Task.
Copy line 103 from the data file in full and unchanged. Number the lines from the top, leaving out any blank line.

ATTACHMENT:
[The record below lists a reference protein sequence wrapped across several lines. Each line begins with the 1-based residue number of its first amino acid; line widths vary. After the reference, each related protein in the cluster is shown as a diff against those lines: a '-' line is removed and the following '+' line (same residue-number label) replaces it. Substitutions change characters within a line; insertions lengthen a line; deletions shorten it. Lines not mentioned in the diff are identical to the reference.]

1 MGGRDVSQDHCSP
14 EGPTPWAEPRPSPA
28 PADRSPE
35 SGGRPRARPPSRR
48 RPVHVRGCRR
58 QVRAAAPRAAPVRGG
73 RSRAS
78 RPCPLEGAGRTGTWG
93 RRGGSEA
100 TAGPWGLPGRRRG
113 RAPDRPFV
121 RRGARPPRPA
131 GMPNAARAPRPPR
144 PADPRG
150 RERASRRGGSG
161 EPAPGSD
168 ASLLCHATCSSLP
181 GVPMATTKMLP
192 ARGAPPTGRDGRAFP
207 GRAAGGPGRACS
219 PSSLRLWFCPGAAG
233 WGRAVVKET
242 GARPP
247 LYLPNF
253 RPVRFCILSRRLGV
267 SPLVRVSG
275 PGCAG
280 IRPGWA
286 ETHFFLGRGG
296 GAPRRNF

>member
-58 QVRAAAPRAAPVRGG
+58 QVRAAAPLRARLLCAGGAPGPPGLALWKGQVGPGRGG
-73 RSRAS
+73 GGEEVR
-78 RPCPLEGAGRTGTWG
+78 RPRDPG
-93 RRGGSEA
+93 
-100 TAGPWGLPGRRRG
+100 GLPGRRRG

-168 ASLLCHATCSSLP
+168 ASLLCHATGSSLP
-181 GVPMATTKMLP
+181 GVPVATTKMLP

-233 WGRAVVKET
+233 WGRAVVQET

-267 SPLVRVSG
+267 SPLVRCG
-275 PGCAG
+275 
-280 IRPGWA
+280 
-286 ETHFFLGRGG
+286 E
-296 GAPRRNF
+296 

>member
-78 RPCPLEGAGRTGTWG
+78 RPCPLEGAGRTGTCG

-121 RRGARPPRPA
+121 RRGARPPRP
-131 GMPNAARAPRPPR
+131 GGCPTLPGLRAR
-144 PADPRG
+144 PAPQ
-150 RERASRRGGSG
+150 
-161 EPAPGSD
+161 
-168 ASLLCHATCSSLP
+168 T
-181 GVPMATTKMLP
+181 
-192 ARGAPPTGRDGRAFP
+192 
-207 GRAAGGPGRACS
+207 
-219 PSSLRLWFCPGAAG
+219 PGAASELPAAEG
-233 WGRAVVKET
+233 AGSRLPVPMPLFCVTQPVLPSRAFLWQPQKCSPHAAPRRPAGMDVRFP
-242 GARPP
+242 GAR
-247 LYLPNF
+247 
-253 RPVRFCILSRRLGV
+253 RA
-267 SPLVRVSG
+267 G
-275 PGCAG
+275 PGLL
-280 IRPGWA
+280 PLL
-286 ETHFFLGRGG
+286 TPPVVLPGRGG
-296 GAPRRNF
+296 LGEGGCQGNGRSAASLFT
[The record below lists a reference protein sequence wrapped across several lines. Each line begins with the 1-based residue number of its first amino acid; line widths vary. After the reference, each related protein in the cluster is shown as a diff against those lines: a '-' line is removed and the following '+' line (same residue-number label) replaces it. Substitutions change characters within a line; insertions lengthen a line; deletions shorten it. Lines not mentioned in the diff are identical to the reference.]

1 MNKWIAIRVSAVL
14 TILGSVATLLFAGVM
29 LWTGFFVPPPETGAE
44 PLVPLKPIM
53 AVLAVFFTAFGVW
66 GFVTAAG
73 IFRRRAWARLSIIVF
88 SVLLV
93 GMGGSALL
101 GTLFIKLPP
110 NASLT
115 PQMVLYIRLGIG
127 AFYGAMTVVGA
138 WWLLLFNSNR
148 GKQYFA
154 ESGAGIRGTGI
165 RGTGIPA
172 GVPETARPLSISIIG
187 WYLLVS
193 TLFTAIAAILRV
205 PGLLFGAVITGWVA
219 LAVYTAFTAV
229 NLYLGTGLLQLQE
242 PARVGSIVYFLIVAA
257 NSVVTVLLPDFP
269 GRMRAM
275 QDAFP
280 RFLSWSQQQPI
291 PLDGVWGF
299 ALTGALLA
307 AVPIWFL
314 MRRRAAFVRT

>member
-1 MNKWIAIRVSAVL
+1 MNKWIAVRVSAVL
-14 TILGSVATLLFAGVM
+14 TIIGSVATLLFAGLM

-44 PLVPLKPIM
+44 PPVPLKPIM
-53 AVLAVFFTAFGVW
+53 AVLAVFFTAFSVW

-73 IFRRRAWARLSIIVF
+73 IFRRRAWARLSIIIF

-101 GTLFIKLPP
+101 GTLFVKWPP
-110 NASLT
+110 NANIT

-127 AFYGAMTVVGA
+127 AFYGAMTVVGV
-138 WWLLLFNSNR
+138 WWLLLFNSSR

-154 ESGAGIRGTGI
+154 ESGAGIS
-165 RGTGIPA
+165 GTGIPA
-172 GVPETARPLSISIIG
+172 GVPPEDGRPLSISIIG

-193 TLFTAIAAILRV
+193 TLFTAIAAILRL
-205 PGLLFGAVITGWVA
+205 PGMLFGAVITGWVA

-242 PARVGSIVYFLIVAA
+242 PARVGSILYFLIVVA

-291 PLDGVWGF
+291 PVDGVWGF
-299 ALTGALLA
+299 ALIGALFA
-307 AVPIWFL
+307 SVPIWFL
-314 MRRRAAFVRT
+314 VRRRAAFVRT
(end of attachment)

29 LWTGFFVPPPETGAE